Ai Weiwei at the Royal Academy of Arts – Review

December 17, 2015


There aren’t many rockstar artists out there that most of the population have heard about. Banksy is definitely one, Damien Hirst another and Tracey Emin a third. But once you remove the British tag, how many do you know? If you’re an art student, you’ll probably known a hell of a lot but personally, there’s only a few international artists on my radar, one of whom is Ai Weiwei. It’s fair to say his UK exhibition was an unabashed success judging by the number of people who attended on the last day – including us – but was it worth the wait and more importantly, the column inches attributed to him?

Ai Weiwei came from a poor family in china before rising to become an icon for thousands of people in Asia, not least because of his continued oppression at the hands of the Chinese government, who seem determined to stop him at every turn. But how powerful can art be, really? If the Chinese never reacted to Weiwei’s many pieces of political-inspired work, would he be as famous as he is now? It’s hard to say.

In the first room of this eleven room exhibit, the public were greeted to wood saved from various archaic, destroyed buildings in China laid out in such a manner that the work apes the country’s rich topographical landscape. This is a theme throughout Ai’s work; attempting to preserve China’s rich heritage through recycling components. Sometimes he does it in a way which is really rather beautiful – untwisting rods of steel that had crumbled during an earthquake for instance – whilst other approaches to reusing materials are far more controversial, not least casually painting over pots from 2000BC in garish paint, dropping a pot from on high for a series of three iconic photographs or grinding them up completely. It’s said that Weiwei’s aim was to call attention to the way the Chinese continually ignore their heritage but joining them in their destruction doesn’t really seem the way forward. Sure, perhaps it’s a way to call attention to it once but to continually do so? Not so much. That being said, should something be seen as unbreakable just because it is old? Perhaps not.

That’s perhaps the biggest takeaway from Ai Weiwei at the Royal Academy of Arts, the appreciation that he certainly makes you think and that’s not true of every artist out there. Modern art is something that is generally propelled through ideas and the originality of said ideas. This is where Weiwei certainly excels with an entire baby stroller carved from marble that has to be seen to be believed, whilst a solid cube of one ton of tea was nothing short of remarkable, though perhaps he is simply appealing to the British crowd with that particular piece.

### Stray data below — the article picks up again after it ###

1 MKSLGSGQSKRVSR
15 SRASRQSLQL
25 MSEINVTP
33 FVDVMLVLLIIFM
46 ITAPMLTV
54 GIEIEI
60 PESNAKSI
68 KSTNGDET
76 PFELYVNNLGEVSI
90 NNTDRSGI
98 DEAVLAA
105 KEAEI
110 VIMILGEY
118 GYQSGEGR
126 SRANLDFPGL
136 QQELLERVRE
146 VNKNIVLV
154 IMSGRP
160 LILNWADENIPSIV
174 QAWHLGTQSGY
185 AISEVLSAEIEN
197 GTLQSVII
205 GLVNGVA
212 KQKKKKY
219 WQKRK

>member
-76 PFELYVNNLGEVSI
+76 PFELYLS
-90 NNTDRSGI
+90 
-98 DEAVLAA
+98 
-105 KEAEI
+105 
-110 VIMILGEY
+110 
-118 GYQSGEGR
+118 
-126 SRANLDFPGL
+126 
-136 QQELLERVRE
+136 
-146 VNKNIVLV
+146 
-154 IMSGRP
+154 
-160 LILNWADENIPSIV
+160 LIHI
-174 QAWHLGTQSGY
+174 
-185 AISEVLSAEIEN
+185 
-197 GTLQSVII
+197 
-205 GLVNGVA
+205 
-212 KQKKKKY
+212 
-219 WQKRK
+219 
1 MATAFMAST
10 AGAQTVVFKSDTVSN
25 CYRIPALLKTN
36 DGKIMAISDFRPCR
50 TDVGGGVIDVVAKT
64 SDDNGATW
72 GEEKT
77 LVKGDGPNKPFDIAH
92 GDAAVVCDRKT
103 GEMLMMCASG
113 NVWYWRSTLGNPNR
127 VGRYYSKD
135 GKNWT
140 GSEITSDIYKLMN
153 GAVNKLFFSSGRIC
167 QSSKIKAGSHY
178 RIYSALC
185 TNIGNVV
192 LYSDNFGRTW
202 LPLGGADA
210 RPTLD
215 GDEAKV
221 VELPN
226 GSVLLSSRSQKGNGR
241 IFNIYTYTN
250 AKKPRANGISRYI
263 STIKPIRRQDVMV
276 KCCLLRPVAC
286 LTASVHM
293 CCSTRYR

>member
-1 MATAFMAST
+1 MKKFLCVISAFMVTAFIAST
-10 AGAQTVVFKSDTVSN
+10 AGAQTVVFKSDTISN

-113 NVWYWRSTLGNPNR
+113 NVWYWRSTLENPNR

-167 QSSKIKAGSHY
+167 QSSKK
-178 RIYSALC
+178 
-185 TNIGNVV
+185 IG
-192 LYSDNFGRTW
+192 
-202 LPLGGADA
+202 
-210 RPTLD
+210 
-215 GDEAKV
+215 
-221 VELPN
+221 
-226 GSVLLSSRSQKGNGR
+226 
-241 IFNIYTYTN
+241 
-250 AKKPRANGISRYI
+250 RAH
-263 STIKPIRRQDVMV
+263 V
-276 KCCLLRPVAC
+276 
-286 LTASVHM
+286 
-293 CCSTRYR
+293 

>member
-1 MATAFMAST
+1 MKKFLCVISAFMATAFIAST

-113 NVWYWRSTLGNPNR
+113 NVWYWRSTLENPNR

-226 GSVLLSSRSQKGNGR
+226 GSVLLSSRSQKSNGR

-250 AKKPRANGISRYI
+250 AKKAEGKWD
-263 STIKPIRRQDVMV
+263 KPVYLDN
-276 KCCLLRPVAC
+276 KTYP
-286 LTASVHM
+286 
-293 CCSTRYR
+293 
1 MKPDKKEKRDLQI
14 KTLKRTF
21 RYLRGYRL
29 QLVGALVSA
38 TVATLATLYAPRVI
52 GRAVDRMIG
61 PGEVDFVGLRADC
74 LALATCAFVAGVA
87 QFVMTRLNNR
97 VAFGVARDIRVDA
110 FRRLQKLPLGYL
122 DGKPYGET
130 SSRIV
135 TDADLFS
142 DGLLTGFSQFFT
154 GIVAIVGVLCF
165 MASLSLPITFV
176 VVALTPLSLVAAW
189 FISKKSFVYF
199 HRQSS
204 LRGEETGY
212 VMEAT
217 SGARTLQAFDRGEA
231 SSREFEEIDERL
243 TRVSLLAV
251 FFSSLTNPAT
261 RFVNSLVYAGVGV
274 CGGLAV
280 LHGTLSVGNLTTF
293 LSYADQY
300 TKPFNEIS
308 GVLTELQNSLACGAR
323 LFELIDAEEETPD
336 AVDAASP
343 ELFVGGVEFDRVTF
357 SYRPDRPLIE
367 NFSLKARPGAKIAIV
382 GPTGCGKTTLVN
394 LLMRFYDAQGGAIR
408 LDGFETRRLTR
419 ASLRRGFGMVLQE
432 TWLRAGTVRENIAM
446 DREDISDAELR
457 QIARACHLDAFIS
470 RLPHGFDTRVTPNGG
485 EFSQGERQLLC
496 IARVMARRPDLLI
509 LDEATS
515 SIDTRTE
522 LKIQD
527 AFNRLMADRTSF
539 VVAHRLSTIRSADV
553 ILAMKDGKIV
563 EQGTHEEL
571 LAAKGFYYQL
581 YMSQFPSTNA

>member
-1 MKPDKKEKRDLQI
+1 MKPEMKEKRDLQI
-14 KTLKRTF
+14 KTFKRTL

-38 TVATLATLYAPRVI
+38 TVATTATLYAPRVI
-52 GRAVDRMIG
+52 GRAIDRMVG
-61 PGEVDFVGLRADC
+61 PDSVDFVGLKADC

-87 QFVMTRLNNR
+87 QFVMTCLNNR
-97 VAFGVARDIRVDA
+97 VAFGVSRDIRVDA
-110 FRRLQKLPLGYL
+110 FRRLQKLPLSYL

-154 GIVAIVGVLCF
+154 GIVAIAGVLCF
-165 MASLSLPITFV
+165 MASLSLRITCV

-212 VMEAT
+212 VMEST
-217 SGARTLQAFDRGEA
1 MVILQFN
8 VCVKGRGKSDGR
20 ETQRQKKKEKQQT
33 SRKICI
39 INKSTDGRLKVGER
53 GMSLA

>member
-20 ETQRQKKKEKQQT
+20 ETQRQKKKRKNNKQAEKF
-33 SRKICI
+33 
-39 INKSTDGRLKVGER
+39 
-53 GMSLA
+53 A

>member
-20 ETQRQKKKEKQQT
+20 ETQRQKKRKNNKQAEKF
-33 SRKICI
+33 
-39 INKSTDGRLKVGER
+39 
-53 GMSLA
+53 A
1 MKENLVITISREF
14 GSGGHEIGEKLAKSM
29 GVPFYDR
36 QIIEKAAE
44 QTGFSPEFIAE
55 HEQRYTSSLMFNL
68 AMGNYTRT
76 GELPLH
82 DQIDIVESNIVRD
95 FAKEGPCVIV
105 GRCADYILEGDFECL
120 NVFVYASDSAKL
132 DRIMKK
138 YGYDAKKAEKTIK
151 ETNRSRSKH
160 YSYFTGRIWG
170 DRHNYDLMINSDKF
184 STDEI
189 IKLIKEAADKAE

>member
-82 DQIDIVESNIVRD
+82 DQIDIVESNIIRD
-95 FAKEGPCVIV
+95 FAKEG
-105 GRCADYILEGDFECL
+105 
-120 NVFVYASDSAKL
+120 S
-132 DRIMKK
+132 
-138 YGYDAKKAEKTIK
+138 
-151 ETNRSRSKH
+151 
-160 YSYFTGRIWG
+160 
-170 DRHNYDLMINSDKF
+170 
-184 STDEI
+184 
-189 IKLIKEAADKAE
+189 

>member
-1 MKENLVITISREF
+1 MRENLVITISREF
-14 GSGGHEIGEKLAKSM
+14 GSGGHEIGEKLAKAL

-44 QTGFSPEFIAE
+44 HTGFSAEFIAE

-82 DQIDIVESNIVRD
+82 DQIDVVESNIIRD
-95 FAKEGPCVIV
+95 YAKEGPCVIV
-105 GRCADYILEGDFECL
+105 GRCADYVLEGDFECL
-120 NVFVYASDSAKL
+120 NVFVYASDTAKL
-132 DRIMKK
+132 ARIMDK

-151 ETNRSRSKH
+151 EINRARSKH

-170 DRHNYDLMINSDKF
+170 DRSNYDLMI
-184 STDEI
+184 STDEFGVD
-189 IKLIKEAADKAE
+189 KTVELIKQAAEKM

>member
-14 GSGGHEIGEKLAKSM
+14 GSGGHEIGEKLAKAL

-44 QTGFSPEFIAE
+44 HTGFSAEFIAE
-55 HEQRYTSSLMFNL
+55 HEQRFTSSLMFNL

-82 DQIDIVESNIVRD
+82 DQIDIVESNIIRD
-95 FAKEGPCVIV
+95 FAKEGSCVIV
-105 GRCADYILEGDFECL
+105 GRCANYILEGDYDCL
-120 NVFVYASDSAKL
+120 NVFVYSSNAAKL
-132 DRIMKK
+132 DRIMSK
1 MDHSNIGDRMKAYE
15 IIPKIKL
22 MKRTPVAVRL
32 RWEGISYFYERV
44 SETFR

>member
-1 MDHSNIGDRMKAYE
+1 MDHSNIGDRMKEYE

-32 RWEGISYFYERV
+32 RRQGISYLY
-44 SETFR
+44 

There’s no denying that Ai Weiwei keys into public perception incredibly well; he is fascinated by social media and Twitter is even featured in one of his wall pieces. The lengths he went to in order to commemorate thousands of school children killed in a natural disaster is truly moving whilst his almost constant prodding from the Chinese government means that even though you might not always agree with his methods, you can certainly admire the man for not giving up and being brave enough to stand up for what he believes in on an international level.

An art studio he designed and built over two years was demolished by Federal authorities pretty much as soon as it opened, whilst he was held in a small room with two guards who refused to speak to him for 81 days for no apparent reason back in 2011 . That fuels another piece of the exhibition that is truly exceptional; six identical reconstructions of this prison that viewers can only observe through strategically placed holes. Is Ai Weiwei drawing attention to the fact that we become the guards, wordlessly spying on his incarceration, or is there more to it?

The one thing you can ultimately say about Ai Weiwei’s exhibition at the Royal Academy of Arts is that it certainly gives you pause for thought and every piece seems designed to draw a reaction in some form of another. It might not please you but it certainly touches you in some form and that’s to be admired, though one wishes there were more praise for the artist’s contributors and sculptors by the exhibition’s end. It was certainly worth seeing and a wonderful experience to see so many thoughtful and gorgeous pieces but he didn’t build that majestic bicycle chandelier by himself, did he? But hey, that’s a frustration with most of the world’s famous artists and if hope starts with Ai Weiwei and his artwork then that’s certainly something we, and seemingly many others, can get behind. 

 

 

 





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By Henry Fosdike